Peppercom just released its first survey on corporate blogging, which offers insights from the marketing community on the benefits and risks for companies that are experimenting with this medium.
Although the vast majority of respondents were positive about the potential for corporate blogs as a communications channel, there was a considerable amount of concern about how companies should go about entering the blogosphere.
With the growing hype around blogging, marketing executives are trying hard to figure out how to step into the blogosphere without getting burned. And I don’t blame them. For many companies, the idea of creating an open dialogue with its customers’ is a scary proposition. What if they bash our products? What if we disclose something that comes back to haunt us?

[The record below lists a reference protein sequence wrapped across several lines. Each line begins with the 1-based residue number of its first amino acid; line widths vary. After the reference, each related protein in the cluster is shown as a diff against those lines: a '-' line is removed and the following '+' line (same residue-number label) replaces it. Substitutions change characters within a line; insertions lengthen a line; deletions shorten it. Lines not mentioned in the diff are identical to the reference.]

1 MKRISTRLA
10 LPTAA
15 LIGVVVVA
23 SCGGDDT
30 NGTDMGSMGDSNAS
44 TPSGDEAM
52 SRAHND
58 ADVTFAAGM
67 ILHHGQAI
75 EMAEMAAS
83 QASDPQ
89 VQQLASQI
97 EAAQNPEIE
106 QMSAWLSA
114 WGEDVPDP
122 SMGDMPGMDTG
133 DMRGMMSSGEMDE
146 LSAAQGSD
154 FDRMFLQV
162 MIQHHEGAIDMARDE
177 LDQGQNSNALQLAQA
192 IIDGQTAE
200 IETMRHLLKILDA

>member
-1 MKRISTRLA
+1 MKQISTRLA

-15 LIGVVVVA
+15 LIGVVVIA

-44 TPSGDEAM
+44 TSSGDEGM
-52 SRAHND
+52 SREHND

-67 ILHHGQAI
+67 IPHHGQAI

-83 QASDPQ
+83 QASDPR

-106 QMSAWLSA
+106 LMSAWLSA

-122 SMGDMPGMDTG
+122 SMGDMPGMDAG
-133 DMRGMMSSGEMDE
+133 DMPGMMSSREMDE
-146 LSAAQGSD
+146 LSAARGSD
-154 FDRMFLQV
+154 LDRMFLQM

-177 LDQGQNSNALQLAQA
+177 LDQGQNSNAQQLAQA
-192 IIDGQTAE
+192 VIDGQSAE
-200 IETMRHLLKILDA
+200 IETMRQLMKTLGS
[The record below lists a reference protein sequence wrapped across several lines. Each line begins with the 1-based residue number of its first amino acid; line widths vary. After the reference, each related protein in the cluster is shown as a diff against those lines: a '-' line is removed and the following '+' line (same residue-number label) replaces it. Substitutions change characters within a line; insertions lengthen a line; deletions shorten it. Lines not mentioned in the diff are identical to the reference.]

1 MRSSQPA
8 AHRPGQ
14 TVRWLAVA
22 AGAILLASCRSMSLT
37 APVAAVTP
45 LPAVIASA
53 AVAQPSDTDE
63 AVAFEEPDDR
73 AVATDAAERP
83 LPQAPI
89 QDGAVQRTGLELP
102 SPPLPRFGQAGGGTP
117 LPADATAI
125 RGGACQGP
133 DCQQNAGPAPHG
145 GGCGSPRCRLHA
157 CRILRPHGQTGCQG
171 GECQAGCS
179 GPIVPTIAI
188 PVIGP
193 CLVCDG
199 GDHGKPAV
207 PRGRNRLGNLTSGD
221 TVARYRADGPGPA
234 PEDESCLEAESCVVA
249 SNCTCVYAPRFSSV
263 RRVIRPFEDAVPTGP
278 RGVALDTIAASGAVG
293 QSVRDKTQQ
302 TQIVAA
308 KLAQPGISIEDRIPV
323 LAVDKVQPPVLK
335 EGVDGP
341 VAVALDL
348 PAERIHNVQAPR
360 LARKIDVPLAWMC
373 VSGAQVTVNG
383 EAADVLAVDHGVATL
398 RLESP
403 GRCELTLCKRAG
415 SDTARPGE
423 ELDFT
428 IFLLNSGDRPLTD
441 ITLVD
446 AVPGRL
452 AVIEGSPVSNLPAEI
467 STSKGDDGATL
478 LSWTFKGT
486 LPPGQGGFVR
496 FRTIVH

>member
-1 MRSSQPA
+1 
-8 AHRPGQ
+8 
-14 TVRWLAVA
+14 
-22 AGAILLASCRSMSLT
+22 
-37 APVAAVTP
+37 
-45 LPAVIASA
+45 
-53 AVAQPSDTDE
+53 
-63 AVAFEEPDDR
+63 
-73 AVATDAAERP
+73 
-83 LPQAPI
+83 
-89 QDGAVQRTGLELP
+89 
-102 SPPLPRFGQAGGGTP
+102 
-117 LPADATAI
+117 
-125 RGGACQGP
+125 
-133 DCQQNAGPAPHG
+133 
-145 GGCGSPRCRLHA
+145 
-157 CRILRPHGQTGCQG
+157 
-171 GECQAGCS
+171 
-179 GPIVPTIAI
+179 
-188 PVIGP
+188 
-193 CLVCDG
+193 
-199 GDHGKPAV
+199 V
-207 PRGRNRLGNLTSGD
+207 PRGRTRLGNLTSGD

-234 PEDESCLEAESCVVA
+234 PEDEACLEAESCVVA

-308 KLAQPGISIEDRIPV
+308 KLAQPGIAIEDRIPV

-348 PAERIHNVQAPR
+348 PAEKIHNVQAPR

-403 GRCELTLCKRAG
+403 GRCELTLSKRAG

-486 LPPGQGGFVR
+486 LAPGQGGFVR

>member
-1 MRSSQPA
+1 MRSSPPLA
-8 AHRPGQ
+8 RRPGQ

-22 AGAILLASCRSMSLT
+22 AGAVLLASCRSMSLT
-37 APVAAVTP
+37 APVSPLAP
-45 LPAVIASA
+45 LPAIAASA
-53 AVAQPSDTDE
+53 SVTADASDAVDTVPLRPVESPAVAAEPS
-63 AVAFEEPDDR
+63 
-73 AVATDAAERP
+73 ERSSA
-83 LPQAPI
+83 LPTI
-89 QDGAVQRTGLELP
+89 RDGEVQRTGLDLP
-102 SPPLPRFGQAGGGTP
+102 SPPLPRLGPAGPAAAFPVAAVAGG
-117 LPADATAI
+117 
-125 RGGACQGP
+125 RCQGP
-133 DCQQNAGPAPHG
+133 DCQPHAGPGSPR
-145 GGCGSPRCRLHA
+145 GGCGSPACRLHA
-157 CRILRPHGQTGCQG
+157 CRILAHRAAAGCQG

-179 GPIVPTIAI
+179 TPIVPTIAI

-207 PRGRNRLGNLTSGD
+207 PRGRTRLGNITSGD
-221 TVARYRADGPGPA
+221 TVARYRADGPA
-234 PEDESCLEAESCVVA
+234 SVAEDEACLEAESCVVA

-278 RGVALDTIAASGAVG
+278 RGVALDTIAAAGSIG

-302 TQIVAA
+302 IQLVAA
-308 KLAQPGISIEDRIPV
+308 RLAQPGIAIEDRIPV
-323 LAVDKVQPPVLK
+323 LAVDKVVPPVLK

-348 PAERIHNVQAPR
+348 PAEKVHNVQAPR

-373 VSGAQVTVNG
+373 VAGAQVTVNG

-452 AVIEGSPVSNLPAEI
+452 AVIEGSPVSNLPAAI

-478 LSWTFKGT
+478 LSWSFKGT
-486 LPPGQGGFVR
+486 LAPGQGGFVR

These are all valid concerns, but I urge companies to take a step back and think about why they even want to start blogging in the first place. Too often companies dive into the blogosphere with an agenda, which is a bad move. You wouldn’t go to your high school reunion with a bullhorn and flyers talking about your company. Companies cannot assume they can jump in and exploit the blogosphere in the same way.
To be successful in this space, you need to be much more down-to-earth and transparent. First and foremost, corporations must slow down and listen to the ongoing conversation enabled by blogs. By simply listening to the debates, concerns, and praises, companies will be able to fine-tune their products and messaging. Second, companies can join the conversation as long as they engage their customers. What’s the point of blogging if you insist on keeping the walls up? Third, and probably most important, do not attempt to control the conversation with bullhorn marketing communications methods of old. Don’t treat your customer as a "target." Talk to them honestly and openly, because chances are, they probably know more about your products than you do.